How do you pick a place to pitch? The flattest patch of ground, furthest from the long drop, and a safe distance from any snorers.

Shot by Alex Spurway

But, do you ever really consider the topography – not only what’s around you but also above you, under you and even 100km away from you. It turns out choosing the perfect – and safest – place to rest your head is not as simple as keeping a safe distance from the campfire. We quizzed environmental construction expert, Kurt Laboyrie for his top tips on choosing prime campsite real estate.

#1 Consider Water Catchment

Is that nice, flat patch of ground you’ve chosen actually in the middle of a water catchment? Don’t just think about the landscape of your immediate campsite. If you’re pitched next to a river, where does it go to and what’s upstream from you? It might be dry where you are but, if it’s raining 100km away, the next morning you could be flooded. Check the weather forecast for areas upstream from you, looking for storm warnings or excessive rainfall. I use the website Six Maps to check an area’s topography – it’s like Google maps but is generally more up to date and has great mapping tools.

#2 Build a Moat

I have mates in the army who’ve joined me for camping expeditions. As soon as they pitch a tent they dig a small ‘diversion drain’ uphill from it to funnel any water flow away from their dry sleeping space. The one rule of water is that it always flows downhill so even if you’re only pitching on a very gentle slope take precautions. Carry a foldable shovel or just use the blade of a machete (my usual option). Just make sure your moat doesn’t flow towards someone else’s sleeping bag!

#3 Ground your Guy Ropes

When a friend of mine – who isn’t a camper – borrowed my tent he complained afterwards that it leaked. It turns out he didn’t use any of the guy ropes which meant the outer and inner shell were touching. Make sure your campsite has enough space so you can pull your ropes tight or attach them to a tree. If you’re camping on the beach, be aware soft sand won’t hold pegs in strong winds. If you want more security get some pieces of drift wood, bury them around the tent and tie your guy ropes to them.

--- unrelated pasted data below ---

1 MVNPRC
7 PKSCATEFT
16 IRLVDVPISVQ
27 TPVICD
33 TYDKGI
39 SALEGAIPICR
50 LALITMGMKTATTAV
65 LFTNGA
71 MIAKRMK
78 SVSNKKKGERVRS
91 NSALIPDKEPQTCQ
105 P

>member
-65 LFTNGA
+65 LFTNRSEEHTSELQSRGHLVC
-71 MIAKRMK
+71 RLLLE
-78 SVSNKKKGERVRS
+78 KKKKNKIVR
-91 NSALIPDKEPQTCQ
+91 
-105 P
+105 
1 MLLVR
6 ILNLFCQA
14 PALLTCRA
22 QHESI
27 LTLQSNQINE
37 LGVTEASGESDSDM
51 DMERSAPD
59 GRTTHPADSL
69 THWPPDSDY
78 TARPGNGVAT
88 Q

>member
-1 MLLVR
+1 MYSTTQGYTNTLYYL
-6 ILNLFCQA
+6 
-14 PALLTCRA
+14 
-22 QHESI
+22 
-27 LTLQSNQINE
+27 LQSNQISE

#4 Look Up

It’s not always possible to avoid camping under trees. Not many campsites are like football fields (and who’d want them to be?) Most people know to avoid pitching under widow makers but also consider smaller falling debris like dead sticks and twigs which can pierce your tent beyond repair. Look down as well as up! If you have to move a bunch of dead leaves or branches on the ground to be able to pitch your tent, it’s a big clue you might want to move on.

#5 Check Animal Tracks

This isn’t make or break but is worth considering. Wombats are weird animals and will go down the same old track every day. That means that if you put something in their way – like a tent – they will try to barge through it. I’ve heard stories of wombats smashing through fly nets on the front door of peoples houses, strolling down the hallway and exiting the back door. Keep an eye out for wombat holes or animal droppings unless you want an unexpected guest. Although some people might like that!